#HazardSpotting: Missing hard hat, swaying suspended scaffold

| April 17, 2013

hazardspotting

Where we spend our time affects the way we see the world. Since working at MySafetySign, I’ve begun to really notice the numerous construction workers and projects littered throughout New York City. Workers swerve in front of you carrying long, glass panes, water valves burst and soak the street and its harried repairmen, and scaffold workers sail silently up and down outside our office windows. Given the crazed rush that is New York work and life, it’s not surprising to spot workers who are ill-equipped or taking shortcuts: choosing speed over safety, in short. At MySafetySign, we’ve decided to start documenting some of these infractions (and encourage you to do the same and send your pictures to us, wherever you may be) and explain the accompanying code and risks.

Last week I noticed two workers, pictured above, on a suspended scaffold at the corner of Court Street and Remsen. Suspended scaffolds are particularly risky contraptions. Falls are the number one cause of traumatic occupational death, for one. Scaffolds (any temporarily elevated platform and its supporting structure used for supporting workers or workers and material, according to the New York City Building Code) account for about twenty percent of fall deaths (depending on the decade; see the CDC’s report here). I noticed two causes for concern as I watched the scaffold ascend the side of the building.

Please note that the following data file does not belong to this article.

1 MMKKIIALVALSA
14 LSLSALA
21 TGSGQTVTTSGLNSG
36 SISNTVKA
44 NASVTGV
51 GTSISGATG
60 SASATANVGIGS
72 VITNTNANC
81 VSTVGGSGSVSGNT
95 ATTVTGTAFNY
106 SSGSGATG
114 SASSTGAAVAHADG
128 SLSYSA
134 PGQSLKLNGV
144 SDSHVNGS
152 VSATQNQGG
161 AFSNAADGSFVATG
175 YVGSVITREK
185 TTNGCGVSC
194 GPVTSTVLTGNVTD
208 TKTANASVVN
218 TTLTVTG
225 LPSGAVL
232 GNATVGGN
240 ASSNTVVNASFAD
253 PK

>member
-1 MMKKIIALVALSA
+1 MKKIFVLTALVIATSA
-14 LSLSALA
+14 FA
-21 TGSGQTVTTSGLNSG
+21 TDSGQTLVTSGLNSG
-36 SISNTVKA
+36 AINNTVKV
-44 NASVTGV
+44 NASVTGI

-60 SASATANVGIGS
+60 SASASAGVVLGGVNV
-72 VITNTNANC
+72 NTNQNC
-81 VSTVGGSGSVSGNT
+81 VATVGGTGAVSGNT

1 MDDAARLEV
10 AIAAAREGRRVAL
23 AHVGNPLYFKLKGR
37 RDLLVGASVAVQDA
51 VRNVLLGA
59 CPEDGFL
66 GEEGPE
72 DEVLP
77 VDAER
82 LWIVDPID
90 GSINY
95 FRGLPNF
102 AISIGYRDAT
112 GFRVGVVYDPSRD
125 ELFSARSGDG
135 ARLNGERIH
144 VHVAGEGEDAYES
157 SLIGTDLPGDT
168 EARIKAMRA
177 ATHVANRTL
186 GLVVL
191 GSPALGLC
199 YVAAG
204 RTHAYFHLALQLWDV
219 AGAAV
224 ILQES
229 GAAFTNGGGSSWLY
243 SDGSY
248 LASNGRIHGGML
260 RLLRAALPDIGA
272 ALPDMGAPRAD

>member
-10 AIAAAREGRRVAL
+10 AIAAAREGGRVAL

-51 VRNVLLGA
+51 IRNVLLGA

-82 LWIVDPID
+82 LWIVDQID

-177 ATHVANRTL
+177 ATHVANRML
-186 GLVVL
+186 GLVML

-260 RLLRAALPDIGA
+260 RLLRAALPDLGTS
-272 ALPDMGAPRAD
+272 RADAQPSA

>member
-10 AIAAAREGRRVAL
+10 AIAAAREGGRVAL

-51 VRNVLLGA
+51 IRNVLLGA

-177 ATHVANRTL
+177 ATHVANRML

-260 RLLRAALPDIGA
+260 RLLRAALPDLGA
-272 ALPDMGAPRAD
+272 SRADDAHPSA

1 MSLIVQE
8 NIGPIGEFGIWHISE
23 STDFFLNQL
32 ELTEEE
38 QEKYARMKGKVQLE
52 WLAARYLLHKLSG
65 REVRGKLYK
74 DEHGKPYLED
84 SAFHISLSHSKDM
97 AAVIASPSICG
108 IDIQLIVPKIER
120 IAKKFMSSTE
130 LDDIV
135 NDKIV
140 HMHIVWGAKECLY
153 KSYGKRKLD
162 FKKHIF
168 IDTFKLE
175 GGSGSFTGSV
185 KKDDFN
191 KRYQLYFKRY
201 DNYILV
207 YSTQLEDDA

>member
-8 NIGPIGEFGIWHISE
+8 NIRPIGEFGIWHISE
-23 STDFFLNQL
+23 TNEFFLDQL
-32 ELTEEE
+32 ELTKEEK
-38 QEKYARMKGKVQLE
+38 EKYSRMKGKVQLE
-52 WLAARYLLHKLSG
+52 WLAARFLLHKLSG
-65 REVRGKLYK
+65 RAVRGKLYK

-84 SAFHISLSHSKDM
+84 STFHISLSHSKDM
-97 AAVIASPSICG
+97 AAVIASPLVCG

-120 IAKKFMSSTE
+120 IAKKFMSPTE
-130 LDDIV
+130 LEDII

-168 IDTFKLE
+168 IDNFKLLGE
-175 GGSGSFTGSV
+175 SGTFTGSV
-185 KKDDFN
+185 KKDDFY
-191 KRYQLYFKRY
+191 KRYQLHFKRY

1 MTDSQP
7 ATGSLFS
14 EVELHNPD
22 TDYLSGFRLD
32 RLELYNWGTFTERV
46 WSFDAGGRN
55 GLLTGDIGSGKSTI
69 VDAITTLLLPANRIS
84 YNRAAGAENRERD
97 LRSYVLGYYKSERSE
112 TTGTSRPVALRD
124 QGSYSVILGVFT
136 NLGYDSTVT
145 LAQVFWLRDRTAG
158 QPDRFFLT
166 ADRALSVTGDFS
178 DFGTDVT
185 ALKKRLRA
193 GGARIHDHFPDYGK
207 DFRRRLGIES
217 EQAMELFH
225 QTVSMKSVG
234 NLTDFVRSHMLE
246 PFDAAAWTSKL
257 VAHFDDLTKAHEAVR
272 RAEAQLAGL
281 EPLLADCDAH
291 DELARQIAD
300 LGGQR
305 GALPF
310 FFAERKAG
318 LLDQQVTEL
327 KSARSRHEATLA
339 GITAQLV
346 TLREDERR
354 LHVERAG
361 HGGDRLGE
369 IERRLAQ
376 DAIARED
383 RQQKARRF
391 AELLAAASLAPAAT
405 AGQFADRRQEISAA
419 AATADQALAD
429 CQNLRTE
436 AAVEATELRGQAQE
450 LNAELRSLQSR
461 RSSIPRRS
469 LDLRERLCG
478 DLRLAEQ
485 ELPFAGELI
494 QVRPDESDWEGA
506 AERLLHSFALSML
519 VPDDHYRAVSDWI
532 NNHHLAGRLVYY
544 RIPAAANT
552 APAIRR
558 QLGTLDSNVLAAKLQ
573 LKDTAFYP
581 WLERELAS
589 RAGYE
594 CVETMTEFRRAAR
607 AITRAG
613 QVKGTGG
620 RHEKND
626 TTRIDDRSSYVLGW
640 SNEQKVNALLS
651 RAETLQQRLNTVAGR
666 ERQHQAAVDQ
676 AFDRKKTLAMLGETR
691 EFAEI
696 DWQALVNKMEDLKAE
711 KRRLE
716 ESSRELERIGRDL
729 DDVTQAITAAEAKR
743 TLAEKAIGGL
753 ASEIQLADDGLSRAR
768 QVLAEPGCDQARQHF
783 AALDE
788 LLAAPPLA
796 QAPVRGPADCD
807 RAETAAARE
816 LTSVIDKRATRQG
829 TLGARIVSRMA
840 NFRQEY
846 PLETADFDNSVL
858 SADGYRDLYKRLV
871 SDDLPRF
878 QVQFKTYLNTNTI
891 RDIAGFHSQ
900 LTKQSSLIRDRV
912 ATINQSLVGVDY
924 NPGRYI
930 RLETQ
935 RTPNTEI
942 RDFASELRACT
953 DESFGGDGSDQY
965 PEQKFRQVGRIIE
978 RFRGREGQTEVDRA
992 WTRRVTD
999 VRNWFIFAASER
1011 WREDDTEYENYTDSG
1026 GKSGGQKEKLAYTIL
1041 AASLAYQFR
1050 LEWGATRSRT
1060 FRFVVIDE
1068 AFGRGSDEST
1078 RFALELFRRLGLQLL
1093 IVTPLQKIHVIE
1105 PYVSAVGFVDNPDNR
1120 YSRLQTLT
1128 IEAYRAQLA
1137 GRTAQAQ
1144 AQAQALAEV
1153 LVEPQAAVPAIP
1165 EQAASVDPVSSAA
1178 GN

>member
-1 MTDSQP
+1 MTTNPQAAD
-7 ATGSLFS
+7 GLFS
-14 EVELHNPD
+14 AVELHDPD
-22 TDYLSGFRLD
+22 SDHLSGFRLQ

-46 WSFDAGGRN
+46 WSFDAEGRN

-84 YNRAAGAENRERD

zoom in A B

A) One worker’s hard hat is off, pictured above on the guard rail rather than on his head. According to section (1926.451(h) of the Standards, hard hats must be worn to protect workers from falling hand tools, debris, and other small objects. This worker risks serious head trauma by neglecting to put on this crucial piece of protective equipment.

B) You can see the worker’s foot pushed up against the side of the building. He’s put it there to help steady the swaying scaffold. Common sense will tell you this is a no-no, and so does OSHA in section 1926.451(d). “All suspension scaffolds must be tied or otherwise secured to prevent them from swaying, as determined by a competent person.” We’re not sure whether it’s ties or competence that’s missing from this equation, but both workers are seriously endangered by the unsteady platform.

Do you think you’ve seen an unsafe work condition? Snap a picture and share your story with us. You can contact  the editor at Krissa (at) SmartSign (dot) com.

Category: #HazardSpotting

Top